If you find a couple of pocket gopher mounds in an alfalfa field, set traps before the rodents get out of hand, recommends Roger Baldwin, University of California Cooperative Extension wildlife pest management advisor for the Statewide IPM Program.
Baldwin has researched various gopher control methods, and of the primary three – baiting, fumigation and trapping – trapping and fumigation with aluminum phosphide were the most effective and least expensive. “Trapping is more practical and more readily available in many situations, however, because the use of aluminum phosphide for burrow fumigation is restricted,” he says.
If you’re looking for new traps, he recommends trying the Gophinator. It won in comparison trials with the old standard, the Macabee. “It works better primarily because we caught larger gophers at a higher rate. It is a more powerful trap when sprung; it has a lot of force behind it.”
Before setting traps in pests’ tunnel systems, determine if you’re hosting pocket gophers or moles. Gophers cause “significant damage” in alfalfa – a crop they love to consume. Moles, however, eat primarily grubs, worms and insects. “They’re not causing a lot of damage to alfalfa in most cases.”
Gopher mounds are horseshoe-shaped, with plugs laying toward their lower ends. Mole mounds are more circular and volcano-like; plugs are in the middle of mounds or not visible.
Peanut butter and other attractants don’t help, Baldwin says. He studied several and found unbaited traps work as well as baited.
Use a long screwdriver to probe and find a gopher’s tunnel system, he recommends. “What we are looking for is a drop in the probe to indicate a vacant spot. And that vacant spot should, theoretically, be a gopher tunnel. Then it’s time to dig down to that tunnel system.”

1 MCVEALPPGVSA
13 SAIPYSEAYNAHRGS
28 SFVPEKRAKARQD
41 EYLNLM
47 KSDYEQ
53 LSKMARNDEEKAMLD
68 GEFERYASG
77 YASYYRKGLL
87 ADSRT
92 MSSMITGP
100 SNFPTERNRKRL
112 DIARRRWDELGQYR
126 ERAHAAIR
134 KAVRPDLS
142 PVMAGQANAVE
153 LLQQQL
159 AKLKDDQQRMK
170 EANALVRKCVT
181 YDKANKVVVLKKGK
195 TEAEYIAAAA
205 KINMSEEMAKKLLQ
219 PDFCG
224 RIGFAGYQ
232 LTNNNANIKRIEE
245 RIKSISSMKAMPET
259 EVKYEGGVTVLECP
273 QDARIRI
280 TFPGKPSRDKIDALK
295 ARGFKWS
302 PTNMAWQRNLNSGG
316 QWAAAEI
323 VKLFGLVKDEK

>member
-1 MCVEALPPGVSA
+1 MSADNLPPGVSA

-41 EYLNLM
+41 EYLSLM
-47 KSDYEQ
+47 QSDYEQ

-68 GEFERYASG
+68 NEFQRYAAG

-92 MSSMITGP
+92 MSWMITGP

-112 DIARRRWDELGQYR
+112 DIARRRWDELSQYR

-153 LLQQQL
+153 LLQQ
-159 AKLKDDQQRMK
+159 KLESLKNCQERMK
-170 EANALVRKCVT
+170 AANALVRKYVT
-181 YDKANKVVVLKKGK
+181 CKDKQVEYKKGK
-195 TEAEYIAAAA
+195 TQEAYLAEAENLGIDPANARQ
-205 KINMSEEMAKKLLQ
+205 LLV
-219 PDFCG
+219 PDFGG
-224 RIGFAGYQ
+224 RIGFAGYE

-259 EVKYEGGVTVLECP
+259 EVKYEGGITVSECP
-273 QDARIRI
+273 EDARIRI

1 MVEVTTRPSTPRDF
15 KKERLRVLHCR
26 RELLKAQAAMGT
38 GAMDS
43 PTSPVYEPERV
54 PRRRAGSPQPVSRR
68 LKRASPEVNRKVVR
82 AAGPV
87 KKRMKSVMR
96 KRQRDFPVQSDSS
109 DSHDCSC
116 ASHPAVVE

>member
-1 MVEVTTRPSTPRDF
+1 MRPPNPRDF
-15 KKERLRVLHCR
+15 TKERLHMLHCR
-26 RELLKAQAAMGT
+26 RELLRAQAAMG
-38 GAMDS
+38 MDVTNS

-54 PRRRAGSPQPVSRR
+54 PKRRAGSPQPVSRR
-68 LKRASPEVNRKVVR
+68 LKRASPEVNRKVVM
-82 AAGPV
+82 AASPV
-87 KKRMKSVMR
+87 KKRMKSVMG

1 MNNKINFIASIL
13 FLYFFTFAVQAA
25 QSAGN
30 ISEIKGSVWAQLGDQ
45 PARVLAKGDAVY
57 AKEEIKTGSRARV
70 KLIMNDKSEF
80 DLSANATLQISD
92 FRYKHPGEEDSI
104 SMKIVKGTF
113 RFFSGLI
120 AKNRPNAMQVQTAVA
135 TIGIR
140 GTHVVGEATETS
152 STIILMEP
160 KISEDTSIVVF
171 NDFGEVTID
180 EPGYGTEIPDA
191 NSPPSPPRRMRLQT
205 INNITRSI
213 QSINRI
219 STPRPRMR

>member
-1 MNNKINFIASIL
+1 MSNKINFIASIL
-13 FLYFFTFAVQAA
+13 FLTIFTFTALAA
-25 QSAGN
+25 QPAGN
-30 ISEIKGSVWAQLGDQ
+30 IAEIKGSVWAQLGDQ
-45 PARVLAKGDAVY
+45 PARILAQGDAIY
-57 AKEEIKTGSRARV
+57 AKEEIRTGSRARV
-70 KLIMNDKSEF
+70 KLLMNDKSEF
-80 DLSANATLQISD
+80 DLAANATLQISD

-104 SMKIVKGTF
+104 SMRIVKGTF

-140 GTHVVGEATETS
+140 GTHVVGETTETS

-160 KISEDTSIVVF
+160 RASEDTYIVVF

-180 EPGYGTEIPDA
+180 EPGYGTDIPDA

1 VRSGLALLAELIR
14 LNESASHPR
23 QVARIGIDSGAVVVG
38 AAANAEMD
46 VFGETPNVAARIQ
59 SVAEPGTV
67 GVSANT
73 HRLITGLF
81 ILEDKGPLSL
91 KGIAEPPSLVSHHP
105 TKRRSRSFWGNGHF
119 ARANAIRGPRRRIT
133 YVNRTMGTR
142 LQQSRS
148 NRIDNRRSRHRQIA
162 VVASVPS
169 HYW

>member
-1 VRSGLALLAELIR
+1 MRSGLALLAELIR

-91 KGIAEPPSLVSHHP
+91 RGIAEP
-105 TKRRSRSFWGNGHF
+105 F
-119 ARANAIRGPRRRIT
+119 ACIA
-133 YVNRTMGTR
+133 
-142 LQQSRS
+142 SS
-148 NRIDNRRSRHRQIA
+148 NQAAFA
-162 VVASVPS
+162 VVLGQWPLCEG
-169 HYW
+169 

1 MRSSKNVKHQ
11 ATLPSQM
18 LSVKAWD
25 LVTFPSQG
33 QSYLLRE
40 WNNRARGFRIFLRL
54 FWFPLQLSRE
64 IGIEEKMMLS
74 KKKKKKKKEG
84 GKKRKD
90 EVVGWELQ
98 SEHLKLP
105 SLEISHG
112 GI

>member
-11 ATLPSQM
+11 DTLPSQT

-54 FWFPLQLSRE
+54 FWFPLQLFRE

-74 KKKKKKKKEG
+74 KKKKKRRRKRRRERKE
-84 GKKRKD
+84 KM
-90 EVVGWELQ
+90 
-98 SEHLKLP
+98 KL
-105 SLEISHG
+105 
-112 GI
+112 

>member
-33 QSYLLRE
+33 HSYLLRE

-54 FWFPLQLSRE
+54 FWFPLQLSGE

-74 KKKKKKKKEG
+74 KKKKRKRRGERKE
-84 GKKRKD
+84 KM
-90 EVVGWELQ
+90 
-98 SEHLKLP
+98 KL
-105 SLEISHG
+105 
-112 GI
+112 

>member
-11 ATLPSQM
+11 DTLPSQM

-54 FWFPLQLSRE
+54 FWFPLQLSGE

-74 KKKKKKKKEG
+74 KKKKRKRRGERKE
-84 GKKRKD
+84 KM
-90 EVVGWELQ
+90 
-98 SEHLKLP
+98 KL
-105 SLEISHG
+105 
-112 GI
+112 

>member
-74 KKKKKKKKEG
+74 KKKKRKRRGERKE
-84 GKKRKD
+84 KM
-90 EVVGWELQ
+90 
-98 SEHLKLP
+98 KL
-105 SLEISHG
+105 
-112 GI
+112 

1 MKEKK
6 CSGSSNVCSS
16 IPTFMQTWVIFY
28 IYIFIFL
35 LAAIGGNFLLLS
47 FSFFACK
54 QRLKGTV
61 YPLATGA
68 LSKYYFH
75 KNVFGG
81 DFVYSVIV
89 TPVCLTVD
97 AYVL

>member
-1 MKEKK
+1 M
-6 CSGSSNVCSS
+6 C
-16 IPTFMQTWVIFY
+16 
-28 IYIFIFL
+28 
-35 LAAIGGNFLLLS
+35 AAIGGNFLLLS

Some people use shovels or spades, but he uses a Japanese gardening tool called a Hori-Hori knife, which allows him to stay on his knees from start to finish.
“The knife has a serrated edge and cuts through vegetation really easily.” It’s also the right length and width to open a tunnel enough to place a trap into it.
“It’s important to clean a tunnel out,” Baldwin says. “Gophers don’t like open tunnel systems; they want to plug them. If you leave a lot of loose dirt, a gopher will start shoving that dirt in front of it, and there’s a good chance it’s going to set that trap off before it ever gets into it.”
After setting the trap, using gloves for protection, place it deeply into the tunnel, lying flat so it won’t move when a gopher walks on it. Then stake down and mark the trap’s location with a flag.
Baldwin also suggests not covering the holes. “We found there are few added benefits to covering traps. And if you check traps the next day, you save having to uncover them.”
Setting one trap per gopher burrow system may not be enough. Tunnels can go in as many as five or six directions, although most go in one or two. “Set as many traps as you have directions, because you don’t know where in that tunnel system the gopher is.”
Trapping can be economical in an 80-acre field with a fair amount of gophers, Baldwin believes. “You can catch a lot of gophers in a relatively short time. Once you get good at this, you can put out 10-15 traps an hour. If you have a lot of gophers, you’ll probably have a 60%, 70% or 80% capture-success rate. With baiting, results are often much lower, although success has varied widely across localities.”
Or, he says, use traps after utilizing a burrow builder that deposits bait in artificial burrows.